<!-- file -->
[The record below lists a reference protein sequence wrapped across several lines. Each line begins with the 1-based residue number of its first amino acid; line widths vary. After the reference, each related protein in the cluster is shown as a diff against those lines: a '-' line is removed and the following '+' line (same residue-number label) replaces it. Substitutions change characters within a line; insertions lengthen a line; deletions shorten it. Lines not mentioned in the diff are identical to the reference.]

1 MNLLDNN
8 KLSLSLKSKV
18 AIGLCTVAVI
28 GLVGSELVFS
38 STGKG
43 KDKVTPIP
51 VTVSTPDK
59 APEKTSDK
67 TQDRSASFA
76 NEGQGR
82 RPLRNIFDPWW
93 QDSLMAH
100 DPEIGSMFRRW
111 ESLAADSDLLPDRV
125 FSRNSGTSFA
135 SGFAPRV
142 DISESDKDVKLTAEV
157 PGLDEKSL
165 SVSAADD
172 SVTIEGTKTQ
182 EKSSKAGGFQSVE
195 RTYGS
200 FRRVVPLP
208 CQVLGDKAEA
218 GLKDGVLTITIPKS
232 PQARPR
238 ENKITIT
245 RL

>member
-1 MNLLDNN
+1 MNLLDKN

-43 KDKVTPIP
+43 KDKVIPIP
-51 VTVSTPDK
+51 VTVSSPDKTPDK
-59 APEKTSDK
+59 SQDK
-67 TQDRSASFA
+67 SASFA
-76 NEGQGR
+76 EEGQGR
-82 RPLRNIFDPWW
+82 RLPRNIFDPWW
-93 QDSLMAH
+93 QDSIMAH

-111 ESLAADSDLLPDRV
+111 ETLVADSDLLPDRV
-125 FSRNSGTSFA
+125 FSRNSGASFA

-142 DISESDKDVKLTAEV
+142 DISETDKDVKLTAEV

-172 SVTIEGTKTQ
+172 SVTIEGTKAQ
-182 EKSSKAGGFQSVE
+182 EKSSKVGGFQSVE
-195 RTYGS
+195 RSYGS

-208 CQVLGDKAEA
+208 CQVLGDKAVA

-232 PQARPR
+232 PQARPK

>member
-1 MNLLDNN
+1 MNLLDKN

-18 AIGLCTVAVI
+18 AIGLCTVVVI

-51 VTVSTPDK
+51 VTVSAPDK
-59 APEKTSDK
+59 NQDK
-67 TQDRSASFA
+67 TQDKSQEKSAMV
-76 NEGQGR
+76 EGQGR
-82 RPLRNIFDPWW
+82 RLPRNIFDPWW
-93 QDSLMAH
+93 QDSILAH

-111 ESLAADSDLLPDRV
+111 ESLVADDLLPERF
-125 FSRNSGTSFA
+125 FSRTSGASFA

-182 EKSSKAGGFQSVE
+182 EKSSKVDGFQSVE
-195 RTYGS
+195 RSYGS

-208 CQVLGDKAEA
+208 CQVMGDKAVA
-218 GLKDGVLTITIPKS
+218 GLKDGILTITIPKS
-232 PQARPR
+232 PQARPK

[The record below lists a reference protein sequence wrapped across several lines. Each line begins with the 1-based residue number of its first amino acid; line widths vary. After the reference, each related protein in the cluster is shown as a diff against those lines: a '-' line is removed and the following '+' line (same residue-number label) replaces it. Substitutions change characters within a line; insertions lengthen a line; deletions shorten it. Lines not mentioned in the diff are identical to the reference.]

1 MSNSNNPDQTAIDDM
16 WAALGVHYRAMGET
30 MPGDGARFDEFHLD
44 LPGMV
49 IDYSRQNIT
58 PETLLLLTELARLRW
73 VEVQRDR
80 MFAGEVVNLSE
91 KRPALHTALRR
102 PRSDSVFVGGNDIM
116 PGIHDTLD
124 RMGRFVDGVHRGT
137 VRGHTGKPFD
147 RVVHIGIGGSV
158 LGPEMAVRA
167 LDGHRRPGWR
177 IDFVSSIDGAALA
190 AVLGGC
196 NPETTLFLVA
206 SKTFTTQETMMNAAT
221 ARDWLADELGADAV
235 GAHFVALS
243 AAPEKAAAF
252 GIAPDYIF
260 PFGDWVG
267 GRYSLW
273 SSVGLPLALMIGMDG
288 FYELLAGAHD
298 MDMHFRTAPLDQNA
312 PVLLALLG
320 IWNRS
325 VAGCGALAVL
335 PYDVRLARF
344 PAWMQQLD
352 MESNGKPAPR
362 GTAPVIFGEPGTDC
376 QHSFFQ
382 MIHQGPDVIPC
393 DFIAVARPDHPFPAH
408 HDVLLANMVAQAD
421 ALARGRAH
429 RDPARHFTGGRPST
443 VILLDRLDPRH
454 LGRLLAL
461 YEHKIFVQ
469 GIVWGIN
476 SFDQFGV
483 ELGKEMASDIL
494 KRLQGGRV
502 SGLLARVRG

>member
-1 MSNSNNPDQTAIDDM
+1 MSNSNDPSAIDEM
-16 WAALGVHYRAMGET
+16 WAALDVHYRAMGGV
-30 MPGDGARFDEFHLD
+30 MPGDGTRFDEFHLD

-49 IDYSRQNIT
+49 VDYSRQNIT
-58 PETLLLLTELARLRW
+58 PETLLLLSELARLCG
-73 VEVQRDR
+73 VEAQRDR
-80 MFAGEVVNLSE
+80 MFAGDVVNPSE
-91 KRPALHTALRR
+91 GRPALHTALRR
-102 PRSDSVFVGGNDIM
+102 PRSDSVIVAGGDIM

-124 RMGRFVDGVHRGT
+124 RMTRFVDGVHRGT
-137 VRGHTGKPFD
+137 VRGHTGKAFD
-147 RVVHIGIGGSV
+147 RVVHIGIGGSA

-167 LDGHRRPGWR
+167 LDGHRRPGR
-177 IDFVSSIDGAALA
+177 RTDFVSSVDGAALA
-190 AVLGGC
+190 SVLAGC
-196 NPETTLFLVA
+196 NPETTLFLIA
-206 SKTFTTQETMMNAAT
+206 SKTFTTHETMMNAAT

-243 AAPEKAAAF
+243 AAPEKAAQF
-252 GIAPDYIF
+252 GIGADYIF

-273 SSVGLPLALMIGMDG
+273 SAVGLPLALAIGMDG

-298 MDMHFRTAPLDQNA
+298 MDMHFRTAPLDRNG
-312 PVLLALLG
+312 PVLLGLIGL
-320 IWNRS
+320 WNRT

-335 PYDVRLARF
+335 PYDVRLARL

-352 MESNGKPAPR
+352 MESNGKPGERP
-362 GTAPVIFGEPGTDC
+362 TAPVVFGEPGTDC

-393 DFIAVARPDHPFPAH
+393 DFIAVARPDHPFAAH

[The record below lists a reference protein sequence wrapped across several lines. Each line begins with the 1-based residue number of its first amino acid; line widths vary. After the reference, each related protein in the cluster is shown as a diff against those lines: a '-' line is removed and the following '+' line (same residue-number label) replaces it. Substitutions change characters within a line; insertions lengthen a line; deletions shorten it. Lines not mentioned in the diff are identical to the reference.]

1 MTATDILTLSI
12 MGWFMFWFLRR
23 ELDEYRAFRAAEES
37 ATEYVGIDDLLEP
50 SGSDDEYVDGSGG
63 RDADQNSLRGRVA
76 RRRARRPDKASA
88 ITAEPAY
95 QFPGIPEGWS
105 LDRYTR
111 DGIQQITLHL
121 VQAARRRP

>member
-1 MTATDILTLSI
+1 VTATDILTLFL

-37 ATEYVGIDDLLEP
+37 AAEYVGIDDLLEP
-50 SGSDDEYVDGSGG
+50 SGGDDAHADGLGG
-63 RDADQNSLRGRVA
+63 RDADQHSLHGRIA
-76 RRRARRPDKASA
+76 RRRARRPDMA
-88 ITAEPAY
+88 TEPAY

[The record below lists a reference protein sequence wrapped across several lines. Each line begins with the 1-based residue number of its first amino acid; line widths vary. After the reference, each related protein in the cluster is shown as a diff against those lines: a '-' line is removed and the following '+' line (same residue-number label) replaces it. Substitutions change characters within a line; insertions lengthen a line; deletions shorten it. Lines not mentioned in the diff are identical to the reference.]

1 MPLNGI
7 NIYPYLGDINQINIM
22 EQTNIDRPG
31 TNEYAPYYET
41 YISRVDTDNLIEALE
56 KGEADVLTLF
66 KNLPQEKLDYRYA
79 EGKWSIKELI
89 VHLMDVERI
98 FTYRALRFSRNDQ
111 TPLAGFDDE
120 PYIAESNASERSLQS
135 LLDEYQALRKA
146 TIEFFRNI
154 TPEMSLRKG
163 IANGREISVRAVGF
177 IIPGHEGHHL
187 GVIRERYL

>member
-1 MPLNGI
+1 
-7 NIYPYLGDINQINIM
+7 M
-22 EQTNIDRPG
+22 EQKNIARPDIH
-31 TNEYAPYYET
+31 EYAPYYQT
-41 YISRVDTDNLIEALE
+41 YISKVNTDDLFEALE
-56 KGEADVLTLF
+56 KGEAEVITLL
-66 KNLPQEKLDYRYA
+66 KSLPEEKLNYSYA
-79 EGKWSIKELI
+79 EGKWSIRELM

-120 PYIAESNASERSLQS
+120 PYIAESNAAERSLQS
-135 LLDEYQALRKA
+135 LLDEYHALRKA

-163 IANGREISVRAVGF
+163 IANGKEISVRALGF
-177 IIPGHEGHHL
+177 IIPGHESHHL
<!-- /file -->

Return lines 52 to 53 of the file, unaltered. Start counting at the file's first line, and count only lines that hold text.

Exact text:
+142 DISETDKDVKLTAEV

-172 SVTIEGTKTQ